The genetic makeup of an individual strongly influences the risk of developing systemic lupus erythematosus (SLE). The identification of genes that predispose an individual to SLE will lead to earlier and better diagnosis, treatments, and prevention.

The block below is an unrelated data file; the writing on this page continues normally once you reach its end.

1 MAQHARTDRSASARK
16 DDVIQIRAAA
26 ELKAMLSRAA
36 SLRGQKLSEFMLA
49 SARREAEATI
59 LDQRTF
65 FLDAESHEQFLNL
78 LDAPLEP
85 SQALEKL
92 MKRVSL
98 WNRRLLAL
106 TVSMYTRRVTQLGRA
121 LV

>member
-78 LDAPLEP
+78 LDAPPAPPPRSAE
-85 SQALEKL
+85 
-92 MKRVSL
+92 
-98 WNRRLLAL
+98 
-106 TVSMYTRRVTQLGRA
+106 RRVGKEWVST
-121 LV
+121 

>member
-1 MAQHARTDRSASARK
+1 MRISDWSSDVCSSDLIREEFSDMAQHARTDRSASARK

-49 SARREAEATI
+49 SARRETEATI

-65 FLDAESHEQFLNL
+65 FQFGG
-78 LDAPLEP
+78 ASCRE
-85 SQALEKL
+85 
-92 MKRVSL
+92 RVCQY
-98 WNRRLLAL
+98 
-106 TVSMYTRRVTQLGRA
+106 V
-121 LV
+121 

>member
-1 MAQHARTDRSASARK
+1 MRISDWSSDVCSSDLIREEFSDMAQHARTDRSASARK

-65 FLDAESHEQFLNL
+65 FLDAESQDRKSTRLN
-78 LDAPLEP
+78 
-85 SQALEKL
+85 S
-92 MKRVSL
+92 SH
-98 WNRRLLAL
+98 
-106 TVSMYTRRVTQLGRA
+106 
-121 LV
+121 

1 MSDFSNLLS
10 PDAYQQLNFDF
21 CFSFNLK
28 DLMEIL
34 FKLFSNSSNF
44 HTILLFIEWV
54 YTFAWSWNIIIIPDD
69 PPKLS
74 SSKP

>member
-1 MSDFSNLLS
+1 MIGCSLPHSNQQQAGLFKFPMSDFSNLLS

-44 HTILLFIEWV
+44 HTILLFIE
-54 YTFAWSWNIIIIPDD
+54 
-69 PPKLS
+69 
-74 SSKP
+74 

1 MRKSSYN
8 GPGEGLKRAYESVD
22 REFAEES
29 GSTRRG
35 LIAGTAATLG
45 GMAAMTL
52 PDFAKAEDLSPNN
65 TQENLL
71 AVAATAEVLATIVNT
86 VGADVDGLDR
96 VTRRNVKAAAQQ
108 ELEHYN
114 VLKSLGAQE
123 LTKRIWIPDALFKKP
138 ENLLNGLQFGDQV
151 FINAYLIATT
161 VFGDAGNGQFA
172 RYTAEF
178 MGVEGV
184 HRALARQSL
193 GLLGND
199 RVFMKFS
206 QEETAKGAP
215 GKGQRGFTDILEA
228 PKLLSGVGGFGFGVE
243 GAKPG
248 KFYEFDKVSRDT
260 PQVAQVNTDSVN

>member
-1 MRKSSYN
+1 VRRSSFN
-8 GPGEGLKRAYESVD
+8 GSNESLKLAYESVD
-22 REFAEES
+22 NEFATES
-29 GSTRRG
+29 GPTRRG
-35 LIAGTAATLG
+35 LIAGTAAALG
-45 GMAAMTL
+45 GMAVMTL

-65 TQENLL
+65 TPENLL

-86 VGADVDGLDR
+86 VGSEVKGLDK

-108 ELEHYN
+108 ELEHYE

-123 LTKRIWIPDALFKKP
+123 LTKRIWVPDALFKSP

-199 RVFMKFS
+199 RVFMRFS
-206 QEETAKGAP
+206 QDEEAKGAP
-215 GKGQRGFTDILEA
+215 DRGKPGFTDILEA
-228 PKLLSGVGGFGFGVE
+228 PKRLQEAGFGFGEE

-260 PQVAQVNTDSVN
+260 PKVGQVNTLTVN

To this end, the International Consortium on the Genetics of Systemic Lupus Erythematosus (SLEGEN) was formed in 2004 and is composed of lupus genetics researchers who have agreed to pool their knowledge and resources to search for genes that predispose to lupus. To date, over 60 different researchers and research groups from around the world have participated in the SLEGEN consortium or used the SLEGEN consortium data and analysis resources. Numerous research groups have contributed DNA samples for genotyping, including samples from African American, Asian, Native American, Hispanic, and Caucasian ethnicities. These data have been genotyped at the Oklahoma Medical Research Foundation and Broad Institute and the Oklahoma Medical Research Foundation and have been analyzed for association with SLE, age of SLE onset and SLE complications (e.g., renal involvement) by the Data Analysis and Coordinating Center at Wake Forest University Health Sciences. SLEGEN was among the first applications of the 317,000 Illumina single nucleotide polymorphism (SNP) chip technologies (Thomas et al. 2005; Am J Hum Genet 77:337-345). Numerous publications have resulted from this collaboration, including the important SLEGEN paper in Nature Genetics that identified multiple lupus predisposing loci (Nat Genet. 2008;40(2):204-10). Current research includes completing genome-wide association and large-scale replication studies for African American, Hispanic, Native American and Asian ethnicities. In addition, research is focused on the exploration of the genes identified as SLE risk genes, and understanding SLE genetics relative to autoimmune disease genetics in general.